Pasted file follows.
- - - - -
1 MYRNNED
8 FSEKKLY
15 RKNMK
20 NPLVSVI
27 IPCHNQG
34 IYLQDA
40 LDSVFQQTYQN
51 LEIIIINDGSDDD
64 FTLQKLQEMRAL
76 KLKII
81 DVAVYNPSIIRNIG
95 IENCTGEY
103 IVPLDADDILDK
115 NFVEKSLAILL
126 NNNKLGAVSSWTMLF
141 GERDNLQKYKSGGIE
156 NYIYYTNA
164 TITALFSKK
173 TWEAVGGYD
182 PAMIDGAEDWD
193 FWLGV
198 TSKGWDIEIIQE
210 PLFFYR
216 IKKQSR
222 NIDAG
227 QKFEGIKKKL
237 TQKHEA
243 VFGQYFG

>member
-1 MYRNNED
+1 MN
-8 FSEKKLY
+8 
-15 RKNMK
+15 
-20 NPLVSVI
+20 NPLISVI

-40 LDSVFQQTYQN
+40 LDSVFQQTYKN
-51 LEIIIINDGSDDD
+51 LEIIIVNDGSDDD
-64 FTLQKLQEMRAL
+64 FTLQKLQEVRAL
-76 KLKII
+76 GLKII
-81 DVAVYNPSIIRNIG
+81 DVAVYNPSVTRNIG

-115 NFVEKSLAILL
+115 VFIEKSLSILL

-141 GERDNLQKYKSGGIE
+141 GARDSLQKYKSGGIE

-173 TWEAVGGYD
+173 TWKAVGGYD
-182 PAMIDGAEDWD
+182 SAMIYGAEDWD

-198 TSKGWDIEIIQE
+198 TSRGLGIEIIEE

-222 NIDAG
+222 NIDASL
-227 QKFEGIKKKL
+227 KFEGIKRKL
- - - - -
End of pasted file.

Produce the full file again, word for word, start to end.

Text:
1 MYRNNED
8 FSEKKLY
15 RKNMK
20 NPLVSVI
27 IPCHNQG
34 IYLQDA
40 LDSVFQQTYQN
51 LEIIIINDGSDDD
64 FTLQKLQEMRAL
76 KLKII
81 DVAVYNPSIIRNIG
95 IENCTGEY
103 IVPLDADDILDK
115 NFVEKSLAILL
126 NNNKLGAVSSWTMLF
141 GERDNLQKYKSGGIE
156 NYIYYTNA
164 TITALFSKK
173 TWEAVGGYD
182 PAMIDGAEDWD
193 FWLGV
198 TSKGWDIEIIQE
210 PLFFYR
216 IKKQSR
222 NIDAG
227 QKFEGIKKKL
237 TQKHEA
243 VFGQYFG

>member
-1 MYRNNED
+1 MN
-8 FSEKKLY
+8 
-15 RKNMK
+15 
-20 NPLVSVI
+20 NPLISVI

-40 LDSVFQQTYQN
+40 LDSVFQQTYKN
-51 LEIIIINDGSDDD
+51 LEIIIVNDGSDDD
-64 FTLQKLQEMRAL
+64 FTLQKLQEVRAL
-76 KLKII
+76 GLKII
-81 DVAVYNPSIIRNIG
+81 DVAVYNPSVTRNIG

-115 NFVEKSLAILL
+115 VFIEKSLSILL

-141 GERDNLQKYKSGGIE
+141 GARDSLQKYKSGGIE

-173 TWEAVGGYD
+173 TWKAVGGYD
-182 PAMIDGAEDWD
+182 SAMIYGAEDWD

-198 TSKGWDIEIIQE
+198 TSRGLGIEIIEE

-222 NIDAG
+222 NIDASL
-227 QKFEGIKKKL
+227 KFEGIKRKL